We’re in the Gyre, or at least the southeastern edge of it. And there’s trash. We’ve got our marine debris trawl deployed to collect it. Remember, the North Pacific Gyre is a clockwise rotating mass of water roughly twice the size of the U.S. where currents and winds slow down. It’s like a toilet bowl that never flushes. JUNK is currently floating at 24N latitude and 139W longitude.
Take a look at the 20-year study done by Jim Ingraham tracking a couple dozen buoys around the Pacific Ocean.
In the photo, the red dots are buoys released from Japan, and the blue squares are buoys released from North America. They floated in circles around the Pacific Ocean for two decades until settling in the middle of the gyre (and are probably still there.) But plastic debris is not confined to these zones.
In February 2008, Joel, Anna and I were half the crew aboard the ORV Alguita with Captain Charles Moore traveling 4000 miles from Hawaii to the center of the Pacific Ocean and returning to Long Beach California. We discovered that plastic debris exists everywhere in the North Pacific Gyre. In 1999 Captain Moore first discovered the oceanic landfill, or “seafill” with a concentration of .002grams per square meter. Then in 2005 the density jumped to .004, doubling in only 6 years. Now in 2008 we have yet to process the latest samples, but we can confidently say it’s gotten worse.
Even the American Chemistry Council, a trade organization representing the major U.S. plastic industries, conducted their own study of plastic marine debris. They replicated our study, but chose a location in the Pacific Ocean where you wouldn’t expect to find any plastic at all, the Bering Sea....read on for more details:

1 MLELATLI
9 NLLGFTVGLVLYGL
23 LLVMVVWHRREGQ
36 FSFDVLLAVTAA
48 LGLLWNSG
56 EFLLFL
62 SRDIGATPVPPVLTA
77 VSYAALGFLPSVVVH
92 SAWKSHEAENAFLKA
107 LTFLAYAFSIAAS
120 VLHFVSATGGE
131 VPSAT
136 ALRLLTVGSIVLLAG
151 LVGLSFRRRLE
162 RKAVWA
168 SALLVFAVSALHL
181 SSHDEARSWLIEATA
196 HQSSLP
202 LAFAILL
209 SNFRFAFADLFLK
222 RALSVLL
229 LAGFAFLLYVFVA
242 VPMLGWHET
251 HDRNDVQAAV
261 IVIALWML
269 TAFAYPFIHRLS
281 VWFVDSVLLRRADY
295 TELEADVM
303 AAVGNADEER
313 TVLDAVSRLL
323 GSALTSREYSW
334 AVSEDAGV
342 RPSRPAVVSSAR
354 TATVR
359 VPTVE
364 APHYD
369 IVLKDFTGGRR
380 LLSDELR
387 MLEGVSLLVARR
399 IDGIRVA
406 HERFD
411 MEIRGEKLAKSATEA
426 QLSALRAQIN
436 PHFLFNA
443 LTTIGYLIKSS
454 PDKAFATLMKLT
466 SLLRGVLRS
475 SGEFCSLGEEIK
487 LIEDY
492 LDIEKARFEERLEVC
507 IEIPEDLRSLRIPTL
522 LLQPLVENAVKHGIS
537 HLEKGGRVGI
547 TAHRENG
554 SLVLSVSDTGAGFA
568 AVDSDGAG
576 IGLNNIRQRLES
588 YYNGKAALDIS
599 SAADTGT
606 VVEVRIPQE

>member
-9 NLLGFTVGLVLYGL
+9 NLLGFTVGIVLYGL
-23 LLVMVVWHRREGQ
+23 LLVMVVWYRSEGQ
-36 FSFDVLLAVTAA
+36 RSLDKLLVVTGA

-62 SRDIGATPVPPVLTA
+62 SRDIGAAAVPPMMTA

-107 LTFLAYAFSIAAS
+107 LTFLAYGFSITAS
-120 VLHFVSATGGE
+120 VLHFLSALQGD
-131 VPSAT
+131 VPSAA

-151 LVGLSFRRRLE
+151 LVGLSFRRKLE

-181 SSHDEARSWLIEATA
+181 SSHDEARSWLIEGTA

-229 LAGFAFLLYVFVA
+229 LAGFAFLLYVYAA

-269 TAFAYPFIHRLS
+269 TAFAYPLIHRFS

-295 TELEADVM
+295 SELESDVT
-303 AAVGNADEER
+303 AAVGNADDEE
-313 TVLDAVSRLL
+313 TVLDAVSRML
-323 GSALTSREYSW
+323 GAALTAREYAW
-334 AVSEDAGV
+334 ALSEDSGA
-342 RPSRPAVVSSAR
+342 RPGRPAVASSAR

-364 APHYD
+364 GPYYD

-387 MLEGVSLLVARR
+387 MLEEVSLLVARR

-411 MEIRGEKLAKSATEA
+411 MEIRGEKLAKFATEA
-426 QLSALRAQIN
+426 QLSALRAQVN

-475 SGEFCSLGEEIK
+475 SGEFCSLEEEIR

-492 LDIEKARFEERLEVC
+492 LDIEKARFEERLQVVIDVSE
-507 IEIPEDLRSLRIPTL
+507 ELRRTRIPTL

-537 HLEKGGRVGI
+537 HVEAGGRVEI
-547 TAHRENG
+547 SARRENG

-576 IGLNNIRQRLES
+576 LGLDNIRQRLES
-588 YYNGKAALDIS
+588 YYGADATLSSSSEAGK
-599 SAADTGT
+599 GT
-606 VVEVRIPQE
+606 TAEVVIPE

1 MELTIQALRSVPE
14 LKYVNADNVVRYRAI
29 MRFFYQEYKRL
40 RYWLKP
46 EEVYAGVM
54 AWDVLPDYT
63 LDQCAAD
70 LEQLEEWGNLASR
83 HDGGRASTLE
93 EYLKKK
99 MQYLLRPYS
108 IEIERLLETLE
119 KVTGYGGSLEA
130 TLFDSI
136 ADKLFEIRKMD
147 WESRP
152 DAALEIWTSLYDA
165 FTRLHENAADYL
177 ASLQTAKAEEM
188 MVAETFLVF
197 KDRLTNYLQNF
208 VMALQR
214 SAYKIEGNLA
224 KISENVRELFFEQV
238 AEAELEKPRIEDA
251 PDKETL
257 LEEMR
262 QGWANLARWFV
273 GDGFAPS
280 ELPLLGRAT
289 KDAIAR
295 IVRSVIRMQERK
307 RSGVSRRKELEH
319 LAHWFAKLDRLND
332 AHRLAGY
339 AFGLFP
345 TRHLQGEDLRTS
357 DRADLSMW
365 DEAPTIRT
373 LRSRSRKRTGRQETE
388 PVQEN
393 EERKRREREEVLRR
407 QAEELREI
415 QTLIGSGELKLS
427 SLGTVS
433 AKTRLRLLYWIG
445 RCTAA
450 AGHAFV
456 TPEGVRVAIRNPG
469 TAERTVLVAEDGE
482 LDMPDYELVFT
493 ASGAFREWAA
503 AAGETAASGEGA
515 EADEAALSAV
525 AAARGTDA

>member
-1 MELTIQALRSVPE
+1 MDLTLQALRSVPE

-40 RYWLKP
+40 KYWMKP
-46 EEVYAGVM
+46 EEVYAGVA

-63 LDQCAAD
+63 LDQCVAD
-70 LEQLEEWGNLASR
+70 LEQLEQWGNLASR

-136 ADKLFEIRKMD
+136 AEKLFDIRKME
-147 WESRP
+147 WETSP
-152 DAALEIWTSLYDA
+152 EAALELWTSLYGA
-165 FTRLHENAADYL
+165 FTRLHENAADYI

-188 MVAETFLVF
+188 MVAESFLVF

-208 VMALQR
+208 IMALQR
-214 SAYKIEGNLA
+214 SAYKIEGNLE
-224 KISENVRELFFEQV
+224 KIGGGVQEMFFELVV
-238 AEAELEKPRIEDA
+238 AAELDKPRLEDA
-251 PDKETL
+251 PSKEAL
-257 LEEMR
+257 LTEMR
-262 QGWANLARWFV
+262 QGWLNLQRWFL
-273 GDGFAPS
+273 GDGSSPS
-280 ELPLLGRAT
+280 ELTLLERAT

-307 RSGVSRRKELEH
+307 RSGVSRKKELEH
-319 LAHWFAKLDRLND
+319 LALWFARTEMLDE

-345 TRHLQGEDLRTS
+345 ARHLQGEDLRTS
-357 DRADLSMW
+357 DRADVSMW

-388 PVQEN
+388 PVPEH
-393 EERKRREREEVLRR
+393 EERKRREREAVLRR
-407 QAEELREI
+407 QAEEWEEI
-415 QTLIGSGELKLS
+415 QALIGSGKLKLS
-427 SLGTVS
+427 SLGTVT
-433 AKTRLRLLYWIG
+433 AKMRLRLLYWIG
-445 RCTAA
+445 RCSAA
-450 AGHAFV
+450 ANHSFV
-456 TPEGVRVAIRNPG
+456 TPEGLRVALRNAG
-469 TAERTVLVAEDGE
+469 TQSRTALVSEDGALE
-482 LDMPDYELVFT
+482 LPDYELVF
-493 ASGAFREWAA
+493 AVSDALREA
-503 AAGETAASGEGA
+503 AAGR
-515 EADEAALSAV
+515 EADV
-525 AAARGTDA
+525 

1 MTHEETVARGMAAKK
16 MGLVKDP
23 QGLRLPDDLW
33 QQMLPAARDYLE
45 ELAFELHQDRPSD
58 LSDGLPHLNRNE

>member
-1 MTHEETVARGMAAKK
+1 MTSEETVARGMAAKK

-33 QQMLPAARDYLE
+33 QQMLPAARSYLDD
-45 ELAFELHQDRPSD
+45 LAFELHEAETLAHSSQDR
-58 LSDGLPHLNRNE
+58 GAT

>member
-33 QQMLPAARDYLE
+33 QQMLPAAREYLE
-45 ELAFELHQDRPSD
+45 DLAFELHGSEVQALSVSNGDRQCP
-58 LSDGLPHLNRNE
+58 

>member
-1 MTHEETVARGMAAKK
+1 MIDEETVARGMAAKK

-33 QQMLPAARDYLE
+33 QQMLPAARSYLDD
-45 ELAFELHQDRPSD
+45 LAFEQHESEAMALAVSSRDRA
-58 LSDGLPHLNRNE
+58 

The Bering Sea sits under a low-pressure system that kicks debris out, whereas the North Pacific Gyre is a constant high-pressure system sucking debris in. The Bering Sea is also adjacent to a sparsely populated coastline. You wouldn’t expect to find plastic there at all. Yet, there it was. The ACC confirmed that wherever you go in the Pacific Ocean you are bound to find plastic. It’s everywhere.
JUNK is skirting the edge of the gyre, riding the rim of the toilet bowl. We are using a marine debris trawl with a one-millimeter mesh, and an opening the size of a shoebox. It skims the surface for floating trash. We kept it out all night to see what we would find. Earlier in the day I spotted a few bits of trash: 1inch diameter plastic washer, short length of rope, and a tangled mass of green fishing line or frayed rope as big as my fist. We deployed the marine debris trawl and in the morning were not surprised by what we found.
At night zooplankton migrate from the depths to the surface to feed. It’s the largest migration of wildlife in the world, and it happens every day. Tiny jellies, salps and myctophid fish with light-emitting photophores on their stomachs give off green flashes of light as JUNK sails through the darkness. These creatures swim to the surface to feed, unfortunately on a diet that includes more and more plastic particles. Our trawl captured dozens of visible white, blue, green, grey and black fragments of plastic.
There was a piece of a plastic bag, a possible milk crate, fishing line, a pre-production plastic pellet, and a flexible, green, triangular fragment perhaps once a piece of a flip-flop. Interestingly, the red, orange and tan pieces are gone. Once again, everywhere you go in the Pacific Ocean there is plastic trash.
Today we will deploy our marine debris trawl again. We will likely sample every day until we arrive in Honolulu, which should be in about 4 weeks.